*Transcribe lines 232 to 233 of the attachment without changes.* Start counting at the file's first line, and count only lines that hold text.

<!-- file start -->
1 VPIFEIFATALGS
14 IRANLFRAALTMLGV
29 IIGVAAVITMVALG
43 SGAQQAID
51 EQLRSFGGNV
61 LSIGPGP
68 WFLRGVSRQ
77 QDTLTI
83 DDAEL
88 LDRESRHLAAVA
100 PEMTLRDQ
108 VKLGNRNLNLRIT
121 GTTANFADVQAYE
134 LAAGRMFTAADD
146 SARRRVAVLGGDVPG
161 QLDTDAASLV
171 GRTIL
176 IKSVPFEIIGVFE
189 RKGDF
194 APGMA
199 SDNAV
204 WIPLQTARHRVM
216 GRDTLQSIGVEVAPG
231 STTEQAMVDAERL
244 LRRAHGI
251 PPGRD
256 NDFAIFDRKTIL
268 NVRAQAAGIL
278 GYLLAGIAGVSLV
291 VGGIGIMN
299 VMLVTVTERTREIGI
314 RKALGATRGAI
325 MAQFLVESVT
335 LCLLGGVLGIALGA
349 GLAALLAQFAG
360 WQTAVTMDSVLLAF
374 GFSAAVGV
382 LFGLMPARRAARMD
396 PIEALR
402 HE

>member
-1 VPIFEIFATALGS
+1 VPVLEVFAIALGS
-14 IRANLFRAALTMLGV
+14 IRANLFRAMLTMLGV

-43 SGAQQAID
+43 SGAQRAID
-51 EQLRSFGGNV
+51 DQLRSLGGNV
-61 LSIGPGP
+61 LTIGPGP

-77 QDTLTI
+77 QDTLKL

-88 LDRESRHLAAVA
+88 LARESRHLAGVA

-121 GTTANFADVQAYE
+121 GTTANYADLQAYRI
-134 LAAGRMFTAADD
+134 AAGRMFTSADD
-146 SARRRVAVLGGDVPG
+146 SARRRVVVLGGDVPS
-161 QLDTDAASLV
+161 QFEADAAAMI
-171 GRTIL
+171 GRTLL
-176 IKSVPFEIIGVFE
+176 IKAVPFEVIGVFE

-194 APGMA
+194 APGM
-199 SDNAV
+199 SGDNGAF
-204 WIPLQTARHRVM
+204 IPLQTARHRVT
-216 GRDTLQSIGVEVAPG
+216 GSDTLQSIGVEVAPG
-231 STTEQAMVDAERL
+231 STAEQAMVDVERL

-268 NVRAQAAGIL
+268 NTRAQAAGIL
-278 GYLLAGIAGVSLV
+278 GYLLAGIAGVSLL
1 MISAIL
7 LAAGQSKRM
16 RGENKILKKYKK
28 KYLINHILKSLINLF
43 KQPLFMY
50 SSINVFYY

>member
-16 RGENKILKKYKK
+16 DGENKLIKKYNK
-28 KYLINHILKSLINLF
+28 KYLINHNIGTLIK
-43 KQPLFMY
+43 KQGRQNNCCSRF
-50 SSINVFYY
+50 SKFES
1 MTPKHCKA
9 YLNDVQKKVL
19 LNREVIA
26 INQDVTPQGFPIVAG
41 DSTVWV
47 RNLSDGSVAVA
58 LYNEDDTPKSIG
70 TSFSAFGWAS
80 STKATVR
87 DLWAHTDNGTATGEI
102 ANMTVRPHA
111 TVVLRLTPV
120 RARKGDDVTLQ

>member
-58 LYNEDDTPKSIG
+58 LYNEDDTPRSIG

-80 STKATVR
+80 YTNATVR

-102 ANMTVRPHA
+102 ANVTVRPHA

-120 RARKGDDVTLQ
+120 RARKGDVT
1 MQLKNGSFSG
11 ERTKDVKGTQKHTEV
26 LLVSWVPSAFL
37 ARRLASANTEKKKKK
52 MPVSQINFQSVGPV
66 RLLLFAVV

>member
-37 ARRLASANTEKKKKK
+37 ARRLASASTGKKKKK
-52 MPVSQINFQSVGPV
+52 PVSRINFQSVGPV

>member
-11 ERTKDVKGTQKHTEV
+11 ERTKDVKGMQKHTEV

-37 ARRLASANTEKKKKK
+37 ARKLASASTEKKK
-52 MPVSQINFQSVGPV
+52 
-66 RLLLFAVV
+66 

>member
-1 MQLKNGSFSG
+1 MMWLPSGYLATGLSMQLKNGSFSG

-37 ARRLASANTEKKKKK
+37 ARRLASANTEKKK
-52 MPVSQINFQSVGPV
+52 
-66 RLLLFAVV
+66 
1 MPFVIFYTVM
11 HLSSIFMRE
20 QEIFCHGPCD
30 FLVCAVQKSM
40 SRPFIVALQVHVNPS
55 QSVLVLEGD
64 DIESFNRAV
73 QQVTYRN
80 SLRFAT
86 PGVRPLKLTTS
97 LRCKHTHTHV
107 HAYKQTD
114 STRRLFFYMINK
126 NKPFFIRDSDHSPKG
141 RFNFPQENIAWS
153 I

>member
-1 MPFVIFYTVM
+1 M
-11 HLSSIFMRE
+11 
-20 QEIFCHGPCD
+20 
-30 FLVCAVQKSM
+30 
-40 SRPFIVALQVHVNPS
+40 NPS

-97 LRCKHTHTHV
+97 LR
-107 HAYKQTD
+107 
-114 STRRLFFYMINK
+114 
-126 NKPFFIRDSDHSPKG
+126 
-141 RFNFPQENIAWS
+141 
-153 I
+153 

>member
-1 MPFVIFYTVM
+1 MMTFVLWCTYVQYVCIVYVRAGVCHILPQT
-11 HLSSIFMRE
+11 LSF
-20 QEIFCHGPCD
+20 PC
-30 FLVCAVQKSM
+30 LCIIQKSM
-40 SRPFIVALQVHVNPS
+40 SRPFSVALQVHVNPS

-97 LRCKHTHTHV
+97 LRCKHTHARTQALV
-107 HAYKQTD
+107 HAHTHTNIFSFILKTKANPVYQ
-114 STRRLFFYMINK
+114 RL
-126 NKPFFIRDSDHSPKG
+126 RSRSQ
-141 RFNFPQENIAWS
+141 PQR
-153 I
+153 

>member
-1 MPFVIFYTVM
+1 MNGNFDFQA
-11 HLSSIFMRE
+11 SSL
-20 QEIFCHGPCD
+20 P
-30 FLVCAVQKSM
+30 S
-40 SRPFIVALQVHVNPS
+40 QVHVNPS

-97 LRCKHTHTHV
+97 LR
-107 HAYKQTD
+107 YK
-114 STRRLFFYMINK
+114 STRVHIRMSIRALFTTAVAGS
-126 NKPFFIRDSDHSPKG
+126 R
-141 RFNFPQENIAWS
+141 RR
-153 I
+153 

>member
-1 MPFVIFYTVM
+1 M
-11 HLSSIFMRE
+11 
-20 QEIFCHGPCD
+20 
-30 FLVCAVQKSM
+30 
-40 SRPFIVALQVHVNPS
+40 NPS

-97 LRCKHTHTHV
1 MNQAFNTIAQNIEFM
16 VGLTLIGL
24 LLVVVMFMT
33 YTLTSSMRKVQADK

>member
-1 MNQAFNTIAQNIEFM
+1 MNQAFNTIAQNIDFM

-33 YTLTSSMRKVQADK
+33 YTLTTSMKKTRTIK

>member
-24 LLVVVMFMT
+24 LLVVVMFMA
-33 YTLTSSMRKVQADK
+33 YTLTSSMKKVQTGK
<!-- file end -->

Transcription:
+153 

>member